What is your best memory from AAU?
For me some of the really good memories are the trips I had with my PhD project that I mentioned before. Apart from that, I would say that writing my thesis was also kind of a high point. I wrote it together with a really good fellow student. We had both returned from our respective studies abroad and found a really interesting topic and had a good corporation with our thesis supervisor. When we finalized the thesis it felt like the past years of studying at AAU kind of fell into place.
Is there a teacher/colleague from AAU you remember especially, and why?
I have met many interesting persons and learned a lot from both professors and fellow students. But if I should point out one who – especially career wise – has had a great impact, then there is no doubt that it is Sergey Bozhevolnyi who was my supervisor both during my master’s thesis and my PhD project. He is a very motivating person and very, very talented on the academic level where he especially has this ability to go extremely fast into difficult topics. At the same time, he is very good at operating at a more general level which became clear when he led the EU-project that my PhD was a part of. So I also feel like he taught me a lot in relation to the management responsibilities, which I use on a daily basis in my job at Mekoprint.
Why did you decide to do a PhD, and would you have chosen differently if you were to do it today?
I am very glad to have had the opportunity to perfect my skills and go into detail with a specific topic for three more years. That possibility to really immerse myself and being part of moving a specific research area forward has been quite important to me. I could probably have had the position that I have today without obtaining a PhD degree, but I still think that it contributes to my working day: It simply gives me a better foundation and credibility in both my relation to our clients and in my relation to the engineers in my team.
What advice would you give to current PhD fellows at AAU that want a career outside academia?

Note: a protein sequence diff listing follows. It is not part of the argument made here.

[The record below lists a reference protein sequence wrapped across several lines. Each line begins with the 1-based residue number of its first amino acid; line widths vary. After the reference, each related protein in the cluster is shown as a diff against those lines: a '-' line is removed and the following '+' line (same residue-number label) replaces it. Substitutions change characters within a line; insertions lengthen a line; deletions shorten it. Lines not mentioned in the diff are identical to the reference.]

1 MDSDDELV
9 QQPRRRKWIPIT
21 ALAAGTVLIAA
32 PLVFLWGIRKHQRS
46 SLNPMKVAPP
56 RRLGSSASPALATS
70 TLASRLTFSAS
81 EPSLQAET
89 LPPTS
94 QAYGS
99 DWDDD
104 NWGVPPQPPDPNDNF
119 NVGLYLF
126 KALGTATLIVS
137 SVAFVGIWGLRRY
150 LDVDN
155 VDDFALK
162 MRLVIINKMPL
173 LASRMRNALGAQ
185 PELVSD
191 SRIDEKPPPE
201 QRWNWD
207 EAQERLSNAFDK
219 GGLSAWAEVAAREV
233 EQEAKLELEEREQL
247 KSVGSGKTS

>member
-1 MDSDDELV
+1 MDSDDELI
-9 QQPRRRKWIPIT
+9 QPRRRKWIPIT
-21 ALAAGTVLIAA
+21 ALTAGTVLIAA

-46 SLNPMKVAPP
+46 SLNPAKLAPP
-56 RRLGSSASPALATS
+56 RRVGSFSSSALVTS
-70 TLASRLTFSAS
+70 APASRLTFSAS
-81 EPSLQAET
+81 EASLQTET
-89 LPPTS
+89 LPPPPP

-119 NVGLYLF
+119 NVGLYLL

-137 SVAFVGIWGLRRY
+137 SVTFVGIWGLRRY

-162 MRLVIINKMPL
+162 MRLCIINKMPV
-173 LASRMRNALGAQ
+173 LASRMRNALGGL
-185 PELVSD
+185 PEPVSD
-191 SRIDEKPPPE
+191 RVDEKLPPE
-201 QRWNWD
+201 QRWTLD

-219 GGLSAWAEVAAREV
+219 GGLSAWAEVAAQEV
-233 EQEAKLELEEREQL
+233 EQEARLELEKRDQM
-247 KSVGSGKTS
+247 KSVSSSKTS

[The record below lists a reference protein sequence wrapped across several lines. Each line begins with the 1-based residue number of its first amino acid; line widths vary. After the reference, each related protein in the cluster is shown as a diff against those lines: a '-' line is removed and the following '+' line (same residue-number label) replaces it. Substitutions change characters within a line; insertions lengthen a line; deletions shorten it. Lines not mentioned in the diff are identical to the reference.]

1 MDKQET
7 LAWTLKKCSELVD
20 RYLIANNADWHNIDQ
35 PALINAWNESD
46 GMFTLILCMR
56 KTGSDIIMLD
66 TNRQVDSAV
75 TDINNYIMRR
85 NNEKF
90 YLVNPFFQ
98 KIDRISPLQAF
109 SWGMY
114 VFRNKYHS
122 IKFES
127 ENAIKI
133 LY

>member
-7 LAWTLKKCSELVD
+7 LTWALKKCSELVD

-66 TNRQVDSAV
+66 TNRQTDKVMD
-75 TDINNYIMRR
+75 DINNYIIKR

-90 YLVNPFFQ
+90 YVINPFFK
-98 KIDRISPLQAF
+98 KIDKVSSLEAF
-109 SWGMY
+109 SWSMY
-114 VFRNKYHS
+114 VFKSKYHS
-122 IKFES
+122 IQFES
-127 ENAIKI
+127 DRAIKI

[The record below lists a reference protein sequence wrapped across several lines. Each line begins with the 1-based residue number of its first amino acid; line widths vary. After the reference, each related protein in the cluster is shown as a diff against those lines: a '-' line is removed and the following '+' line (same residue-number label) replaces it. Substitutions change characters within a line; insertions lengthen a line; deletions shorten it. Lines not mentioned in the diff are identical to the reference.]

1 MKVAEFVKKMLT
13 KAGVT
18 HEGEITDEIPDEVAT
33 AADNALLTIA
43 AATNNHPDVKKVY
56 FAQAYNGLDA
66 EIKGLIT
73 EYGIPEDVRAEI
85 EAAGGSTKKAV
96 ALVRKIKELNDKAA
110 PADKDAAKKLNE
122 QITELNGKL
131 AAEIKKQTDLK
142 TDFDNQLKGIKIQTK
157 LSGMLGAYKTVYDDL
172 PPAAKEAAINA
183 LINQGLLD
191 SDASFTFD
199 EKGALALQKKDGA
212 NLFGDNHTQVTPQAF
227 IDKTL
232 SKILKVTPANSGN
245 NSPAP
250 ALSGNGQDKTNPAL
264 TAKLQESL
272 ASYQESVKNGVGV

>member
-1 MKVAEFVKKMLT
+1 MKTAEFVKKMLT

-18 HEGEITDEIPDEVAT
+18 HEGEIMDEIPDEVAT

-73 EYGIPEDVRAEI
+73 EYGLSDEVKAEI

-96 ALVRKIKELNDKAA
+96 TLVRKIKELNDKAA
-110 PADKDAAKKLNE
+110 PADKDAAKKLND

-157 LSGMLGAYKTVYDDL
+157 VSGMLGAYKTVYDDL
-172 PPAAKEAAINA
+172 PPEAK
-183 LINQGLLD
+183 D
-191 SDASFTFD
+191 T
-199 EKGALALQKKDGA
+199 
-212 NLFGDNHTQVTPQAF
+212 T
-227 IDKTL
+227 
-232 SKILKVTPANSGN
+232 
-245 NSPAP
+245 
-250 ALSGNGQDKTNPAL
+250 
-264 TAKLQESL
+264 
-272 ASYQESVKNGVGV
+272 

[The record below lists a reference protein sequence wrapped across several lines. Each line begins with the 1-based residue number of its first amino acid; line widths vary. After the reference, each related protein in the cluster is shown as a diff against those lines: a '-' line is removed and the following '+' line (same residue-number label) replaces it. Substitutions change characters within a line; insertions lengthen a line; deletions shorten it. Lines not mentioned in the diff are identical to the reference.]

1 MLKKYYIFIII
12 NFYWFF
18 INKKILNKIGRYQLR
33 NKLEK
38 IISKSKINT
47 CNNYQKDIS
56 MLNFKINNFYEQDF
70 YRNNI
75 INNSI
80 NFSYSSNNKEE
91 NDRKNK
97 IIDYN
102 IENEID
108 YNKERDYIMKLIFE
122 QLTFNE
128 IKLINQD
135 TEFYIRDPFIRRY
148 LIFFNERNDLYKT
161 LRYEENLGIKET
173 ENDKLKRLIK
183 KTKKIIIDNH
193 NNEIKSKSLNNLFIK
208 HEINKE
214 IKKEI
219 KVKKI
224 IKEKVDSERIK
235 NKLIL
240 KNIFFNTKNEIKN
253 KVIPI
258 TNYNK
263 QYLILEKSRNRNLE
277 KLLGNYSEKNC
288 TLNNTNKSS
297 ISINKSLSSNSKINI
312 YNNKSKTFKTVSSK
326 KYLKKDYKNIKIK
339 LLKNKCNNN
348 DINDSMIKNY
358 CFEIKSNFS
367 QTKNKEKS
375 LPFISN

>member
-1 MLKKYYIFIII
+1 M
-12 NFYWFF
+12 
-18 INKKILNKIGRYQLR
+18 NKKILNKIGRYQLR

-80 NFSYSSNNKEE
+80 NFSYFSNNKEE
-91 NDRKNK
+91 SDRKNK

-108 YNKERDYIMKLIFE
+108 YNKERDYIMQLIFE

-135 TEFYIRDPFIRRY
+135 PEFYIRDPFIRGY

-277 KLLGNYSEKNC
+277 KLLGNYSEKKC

I think that what helped me in getting a smooth transition from PhD life to the industry was that already during my PhD I was in contact with many different companies. So, a piece of advice from me would probably be to grow a relevant network during the PhD, so you become more conscious about how to manage yourself among commercial and/or other external partners. Especially, if there is not already companies or other external partners involved in your PhD project in one way or another.
What are your dreams for the future?
Our team is growing, so I am looking forward to continuing to develop this part of the business – also in relation to management. In the longer run I hope to be able to take another step up in the hierarchy of the company. I think I have really landed in the right position, and I don’t think I will go back to the very specialized area. Instead I think I will emphasize the more general level within management and strategy. But at the same time I also wish to continue to be in a position where I can have at least some professional back-and-forth with the engineers on the technical matters, because that’s also part of what I find really interesting and motivating.
About Tobias Holmgaard Stær
Place of birth: Hammel, Denmark
Current employment: Business Manager, Mekoprint
MA programme and university: Master of Science in Engineering, Applied Physics, Aalborg University
Department at AAU: Physics and Nanotechnology
Year of graduation: 2006/2009 (PhD)
Title of PhD dissertation: Dielectric-loaded guiding of surface plasmon polaritons
This portrait is made on the basis of an interview, and it is made in collaboration with Science for Society, an interreg project which focuses on PhD careers outside of academia.